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Statement regarding resignation of NHS teacher

NORMAN — After the first day of school Friday, Aug. 19, a concerned parent reached out to us about a potential issue regarding Oklahoma HB 1775. The teacher had, during class time, made personal political statements and used their classroom to make a political display expressing those opinions.


As soon as they were available, we met with the teacher to address the concern and expected them to return to class as normal. At no point was the teacher ever terminated, suspended or placed on administrative leave. Ultimately, the teacher chose to resign. 


Like many educators the teacher has concerns regarding censorship and book removal by the Oklahoma state legislature. However, as has always been our expectation, we want our classrooms to be places where ALL students feel welcome. Politics is impossible to escape. It is woven through history, literature and everyday life, but as educators we have a duty to teach without expressing our own partisan opinions. It is our goal to teach students to think critically, not to tell them what to think. Additionally, ensuring appropriate materials in our classrooms is not new and is a responsibility educators have always had to protect our students. 

In regards to books, given the serious legal consequences for teachers and districts related to Oklahoma HB 1775, this year we placed a renewed emphasis on teachers and staff reviewing classroom resources.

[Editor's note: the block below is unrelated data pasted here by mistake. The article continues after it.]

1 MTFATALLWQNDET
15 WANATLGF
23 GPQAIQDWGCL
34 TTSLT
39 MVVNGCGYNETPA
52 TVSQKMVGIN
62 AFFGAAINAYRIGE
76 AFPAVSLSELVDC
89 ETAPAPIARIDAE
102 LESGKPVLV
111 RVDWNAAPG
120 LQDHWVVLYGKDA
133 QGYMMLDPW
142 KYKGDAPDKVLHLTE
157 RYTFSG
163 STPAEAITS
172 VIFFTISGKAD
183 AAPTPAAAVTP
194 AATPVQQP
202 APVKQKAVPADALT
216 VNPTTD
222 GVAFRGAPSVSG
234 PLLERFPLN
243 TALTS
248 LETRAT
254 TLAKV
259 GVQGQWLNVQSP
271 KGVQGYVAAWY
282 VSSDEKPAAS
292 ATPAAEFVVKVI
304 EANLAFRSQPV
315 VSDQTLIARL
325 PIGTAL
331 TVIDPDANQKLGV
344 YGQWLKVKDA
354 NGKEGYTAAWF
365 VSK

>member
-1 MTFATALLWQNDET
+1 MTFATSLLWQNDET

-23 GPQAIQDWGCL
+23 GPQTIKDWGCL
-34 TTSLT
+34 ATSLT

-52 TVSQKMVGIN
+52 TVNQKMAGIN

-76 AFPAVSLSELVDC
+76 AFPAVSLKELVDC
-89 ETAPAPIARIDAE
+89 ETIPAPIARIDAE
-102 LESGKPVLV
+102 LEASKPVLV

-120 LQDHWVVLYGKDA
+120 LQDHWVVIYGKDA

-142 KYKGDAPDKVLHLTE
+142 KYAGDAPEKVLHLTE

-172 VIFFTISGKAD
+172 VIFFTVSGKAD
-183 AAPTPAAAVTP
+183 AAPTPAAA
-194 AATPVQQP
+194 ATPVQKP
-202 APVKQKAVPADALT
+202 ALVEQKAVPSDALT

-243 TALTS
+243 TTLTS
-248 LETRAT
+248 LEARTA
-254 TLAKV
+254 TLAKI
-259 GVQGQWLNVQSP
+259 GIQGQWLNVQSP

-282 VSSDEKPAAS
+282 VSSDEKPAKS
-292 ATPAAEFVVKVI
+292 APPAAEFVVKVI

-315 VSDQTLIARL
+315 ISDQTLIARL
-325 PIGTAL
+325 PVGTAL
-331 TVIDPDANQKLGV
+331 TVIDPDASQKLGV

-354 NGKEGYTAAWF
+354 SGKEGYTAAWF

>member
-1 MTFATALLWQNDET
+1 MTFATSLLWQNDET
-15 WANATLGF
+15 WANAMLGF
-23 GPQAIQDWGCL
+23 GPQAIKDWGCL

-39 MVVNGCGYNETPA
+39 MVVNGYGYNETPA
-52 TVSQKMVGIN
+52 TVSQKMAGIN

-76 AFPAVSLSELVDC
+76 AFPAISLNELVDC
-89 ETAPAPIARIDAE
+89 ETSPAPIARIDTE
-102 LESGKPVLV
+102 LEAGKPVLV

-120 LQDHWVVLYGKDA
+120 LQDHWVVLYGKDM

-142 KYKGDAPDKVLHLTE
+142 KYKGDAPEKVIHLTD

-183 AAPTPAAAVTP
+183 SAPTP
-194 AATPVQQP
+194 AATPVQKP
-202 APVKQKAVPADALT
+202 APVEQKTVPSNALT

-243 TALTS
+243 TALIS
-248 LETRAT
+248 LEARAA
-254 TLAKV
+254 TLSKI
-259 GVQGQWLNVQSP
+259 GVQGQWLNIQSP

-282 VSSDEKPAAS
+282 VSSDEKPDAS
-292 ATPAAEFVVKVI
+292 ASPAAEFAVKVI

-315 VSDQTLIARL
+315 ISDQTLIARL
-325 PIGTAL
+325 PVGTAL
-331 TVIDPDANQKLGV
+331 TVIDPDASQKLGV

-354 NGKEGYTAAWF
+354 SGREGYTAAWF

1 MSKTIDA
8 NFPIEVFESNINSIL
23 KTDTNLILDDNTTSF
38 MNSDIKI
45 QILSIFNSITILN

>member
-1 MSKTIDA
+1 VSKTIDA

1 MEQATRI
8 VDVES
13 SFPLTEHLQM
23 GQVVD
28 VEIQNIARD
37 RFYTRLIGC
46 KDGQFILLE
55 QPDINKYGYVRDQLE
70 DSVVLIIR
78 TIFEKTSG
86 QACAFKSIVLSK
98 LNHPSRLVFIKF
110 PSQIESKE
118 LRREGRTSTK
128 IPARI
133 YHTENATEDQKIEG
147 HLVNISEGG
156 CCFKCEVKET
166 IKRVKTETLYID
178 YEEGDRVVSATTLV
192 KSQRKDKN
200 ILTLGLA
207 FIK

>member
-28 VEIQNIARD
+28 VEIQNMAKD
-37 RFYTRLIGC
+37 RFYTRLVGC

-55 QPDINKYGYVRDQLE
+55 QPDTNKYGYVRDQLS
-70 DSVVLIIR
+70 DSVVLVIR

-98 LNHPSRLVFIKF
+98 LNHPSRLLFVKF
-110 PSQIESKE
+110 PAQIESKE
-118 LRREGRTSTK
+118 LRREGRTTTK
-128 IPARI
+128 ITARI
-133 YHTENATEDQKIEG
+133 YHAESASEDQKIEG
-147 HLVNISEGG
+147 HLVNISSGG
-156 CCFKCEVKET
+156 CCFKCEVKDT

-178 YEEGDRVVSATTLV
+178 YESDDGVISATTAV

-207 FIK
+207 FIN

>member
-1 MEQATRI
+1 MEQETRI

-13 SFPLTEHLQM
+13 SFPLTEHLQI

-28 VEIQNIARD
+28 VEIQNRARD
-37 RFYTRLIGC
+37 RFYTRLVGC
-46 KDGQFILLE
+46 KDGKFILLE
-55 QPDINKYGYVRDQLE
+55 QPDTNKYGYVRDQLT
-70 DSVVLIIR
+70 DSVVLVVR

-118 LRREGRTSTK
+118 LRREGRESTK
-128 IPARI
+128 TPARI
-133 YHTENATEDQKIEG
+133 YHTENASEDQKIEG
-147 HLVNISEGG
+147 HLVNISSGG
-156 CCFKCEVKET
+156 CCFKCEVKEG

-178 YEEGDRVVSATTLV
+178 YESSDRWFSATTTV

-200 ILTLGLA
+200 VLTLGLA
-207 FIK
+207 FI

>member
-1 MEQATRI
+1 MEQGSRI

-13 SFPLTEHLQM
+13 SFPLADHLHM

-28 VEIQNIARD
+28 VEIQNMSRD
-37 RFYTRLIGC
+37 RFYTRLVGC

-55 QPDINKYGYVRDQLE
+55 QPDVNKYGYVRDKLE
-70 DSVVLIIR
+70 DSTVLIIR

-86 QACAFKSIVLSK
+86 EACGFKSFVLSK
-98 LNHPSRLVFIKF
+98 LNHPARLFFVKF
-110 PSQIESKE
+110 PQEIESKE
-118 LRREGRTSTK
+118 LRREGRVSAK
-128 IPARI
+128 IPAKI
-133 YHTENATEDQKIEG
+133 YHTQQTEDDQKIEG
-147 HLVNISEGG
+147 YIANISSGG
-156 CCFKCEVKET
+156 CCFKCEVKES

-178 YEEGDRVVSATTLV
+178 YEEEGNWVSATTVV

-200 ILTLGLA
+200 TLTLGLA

Prior to the start of school a group made up of curriculum coordinators, teachers and principals worked to create and share guidance on how to review and evaluate classroom resources (Click here to view the Classroom Library guidance documents). Our goal was to inform and prepare our teachers and staff so that in the event a complaint arises, we can confidently defend a text or resource and its educational value, or proactively remove titles that do not meet our standards. Classroom libraries enrich our schools and we want our classrooms to be places where literacy thrives. 


This recent legislation has been challenging for public school districts statewide. We have heard a great deal of concern from our educators and even parents about the consequences of HB 1775, as well as the vague and uncertain nature of its enforcement and lack of due process. Our intent from the beginning has been to provide support and information for teachers while continuing to deliver on our obligation to protect students and follow the law. 


Parents who have any questions or concerns about HB 1775 or any other issues are strongly encouraged to reach out to their school principal or the district directly so we can work together to find answers and solutions.